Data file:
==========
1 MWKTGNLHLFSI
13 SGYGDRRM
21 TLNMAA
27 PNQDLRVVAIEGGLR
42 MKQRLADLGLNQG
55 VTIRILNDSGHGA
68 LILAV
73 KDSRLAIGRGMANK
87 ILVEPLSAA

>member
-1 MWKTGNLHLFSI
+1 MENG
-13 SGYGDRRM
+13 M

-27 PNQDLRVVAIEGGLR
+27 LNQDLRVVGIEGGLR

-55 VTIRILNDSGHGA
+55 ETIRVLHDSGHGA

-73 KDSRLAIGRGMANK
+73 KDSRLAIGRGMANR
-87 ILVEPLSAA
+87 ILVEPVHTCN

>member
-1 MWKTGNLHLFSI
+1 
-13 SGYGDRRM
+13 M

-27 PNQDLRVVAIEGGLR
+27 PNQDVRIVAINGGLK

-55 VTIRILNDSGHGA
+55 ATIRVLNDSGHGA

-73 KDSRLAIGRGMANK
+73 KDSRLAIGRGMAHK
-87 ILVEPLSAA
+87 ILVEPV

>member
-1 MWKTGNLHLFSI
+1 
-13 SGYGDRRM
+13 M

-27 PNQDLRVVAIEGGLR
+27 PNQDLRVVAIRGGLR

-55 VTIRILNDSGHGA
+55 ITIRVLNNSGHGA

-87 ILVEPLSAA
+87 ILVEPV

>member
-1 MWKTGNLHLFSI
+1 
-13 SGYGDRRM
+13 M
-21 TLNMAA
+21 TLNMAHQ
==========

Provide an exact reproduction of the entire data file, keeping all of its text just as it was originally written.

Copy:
1 MWKTGNLHLFSI
13 SGYGDRRM
21 TLNMAA
27 PNQDLRVVAIEGGLR
42 MKQRLADLGLNQG
55 VTIRILNDSGHGA
68 LILAV
73 KDSRLAIGRGMANK
87 ILVEPLSAA

>member
-1 MWKTGNLHLFSI
+1 MENG
-13 SGYGDRRM
+13 M

-27 PNQDLRVVAIEGGLR
+27 LNQDLRVVGIEGGLR

-55 VTIRILNDSGHGA
+55 ETIRVLHDSGHGA

-73 KDSRLAIGRGMANK
+73 KDSRLAIGRGMANR
-87 ILVEPLSAA
+87 ILVEPVHTCN

>member
-1 MWKTGNLHLFSI
+1 
-13 SGYGDRRM
+13 M

-27 PNQDLRVVAIEGGLR
+27 PNQDVRIVAINGGLK

-55 VTIRILNDSGHGA
+55 ATIRVLNDSGHGA

-73 KDSRLAIGRGMANK
+73 KDSRLAIGRGMAHK
-87 ILVEPLSAA
+87 ILVEPV

>member
-1 MWKTGNLHLFSI
+1 
-13 SGYGDRRM
+13 M

-27 PNQDLRVVAIEGGLR
+27 PNQDLRVVAIRGGLR

-55 VTIRILNDSGHGA
+55 ITIRVLNNSGHGA

-87 ILVEPLSAA
+87 ILVEPV

>member
-1 MWKTGNLHLFSI
+1 
-13 SGYGDRRM
+13 M
-21 TLNMAA
+21 TLNMAHQ